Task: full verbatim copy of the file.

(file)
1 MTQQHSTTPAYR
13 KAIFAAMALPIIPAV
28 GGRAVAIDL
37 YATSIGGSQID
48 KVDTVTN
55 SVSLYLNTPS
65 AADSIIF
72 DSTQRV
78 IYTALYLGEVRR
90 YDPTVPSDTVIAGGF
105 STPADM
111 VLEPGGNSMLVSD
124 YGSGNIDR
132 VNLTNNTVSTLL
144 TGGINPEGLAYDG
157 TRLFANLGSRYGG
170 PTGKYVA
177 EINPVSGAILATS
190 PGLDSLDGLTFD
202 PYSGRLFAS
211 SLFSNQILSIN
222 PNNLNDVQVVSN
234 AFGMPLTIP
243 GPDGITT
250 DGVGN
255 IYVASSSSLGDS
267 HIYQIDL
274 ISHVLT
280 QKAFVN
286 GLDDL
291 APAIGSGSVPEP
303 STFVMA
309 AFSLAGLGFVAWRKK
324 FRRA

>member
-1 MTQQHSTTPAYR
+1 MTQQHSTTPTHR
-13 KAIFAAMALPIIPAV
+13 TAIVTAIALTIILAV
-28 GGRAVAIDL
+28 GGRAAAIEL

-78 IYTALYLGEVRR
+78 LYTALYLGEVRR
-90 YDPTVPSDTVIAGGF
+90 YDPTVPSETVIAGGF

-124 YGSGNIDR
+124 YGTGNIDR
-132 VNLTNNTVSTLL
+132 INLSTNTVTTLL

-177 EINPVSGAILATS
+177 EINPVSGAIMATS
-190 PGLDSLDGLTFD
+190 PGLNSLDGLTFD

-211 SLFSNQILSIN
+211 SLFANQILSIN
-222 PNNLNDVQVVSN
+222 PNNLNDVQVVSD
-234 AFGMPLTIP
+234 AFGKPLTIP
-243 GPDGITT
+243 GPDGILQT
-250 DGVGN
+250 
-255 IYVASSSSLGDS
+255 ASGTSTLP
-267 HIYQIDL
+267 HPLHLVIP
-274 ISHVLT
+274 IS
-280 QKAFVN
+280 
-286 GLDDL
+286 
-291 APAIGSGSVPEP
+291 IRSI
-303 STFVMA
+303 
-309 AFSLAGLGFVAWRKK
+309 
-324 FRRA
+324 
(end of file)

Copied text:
1 MTQQHSTTPAYR
13 KAIFAAMALPIIPAV
28 GGRAVAIDL
37 YATSIGGSQID
48 KVDTVTN
55 SVSLYLNTPS
65 AADSIIF
72 DSTQRV
78 IYTALYLGEVRR
90 YDPTVPSDTVIAGGF
105 STPADM
111 VLEPGGNSMLVSD
124 YGSGNIDR
132 VNLTNNTVSTLL
144 TGGINPEGLAYDG
157 TRLFANLGSRYGG
170 PTGKYVA
177 EINPVSGAILATS
190 PGLDSLDGLTFD
202 PYSGRLFAS
211 SLFSNQILSIN
222 PNNLNDVQVVSN
234 AFGMPLTIP
243 GPDGITT
250 DGVGN
255 IYVASSSSLGDS
267 HIYQIDL
274 ISHVLT
280 QKAFVN
286 GLDDL
291 APAIGSGSVPEP
303 STFVMA
309 AFSLAGLGFVAWRKK
324 FRRA

>member
-1 MTQQHSTTPAYR
+1 MTQQHSTTPTHR
-13 KAIFAAMALPIIPAV
+13 TAIVTAIALTIILAV
-28 GGRAVAIDL
+28 GGRAAAIEL

-78 IYTALYLGEVRR
+78 LYTALYLGEVRR
-90 YDPTVPSDTVIAGGF
+90 YDPTVPSETVIAGGF

-124 YGSGNIDR
+124 YGTGNIDR
-132 VNLTNNTVSTLL
+132 INLSTNTVTTLL

-177 EINPVSGAILATS
+177 EINPVSGAIMATS
-190 PGLDSLDGLTFD
+190 PGLNSLDGLTFD

-211 SLFSNQILSIN
+211 SLFANQILSIN
-222 PNNLNDVQVVSN
+222 PNNLNDVQVVSD
-234 AFGMPLTIP
+234 AFGKPLTIP
-243 GPDGITT
+243 GPDGILQT
-250 DGVGN
+250 
-255 IYVASSSSLGDS
+255 ASGTSTLP
-267 HIYQIDL
+267 HPLHLVIP
-274 ISHVLT
+274 IS
-280 QKAFVN
+280 
-286 GLDDL
+286 
-291 APAIGSGSVPEP
+291 IRSI
-303 STFVMA
+303 
-309 AFSLAGLGFVAWRKK
+309 
-324 FRRA
+324 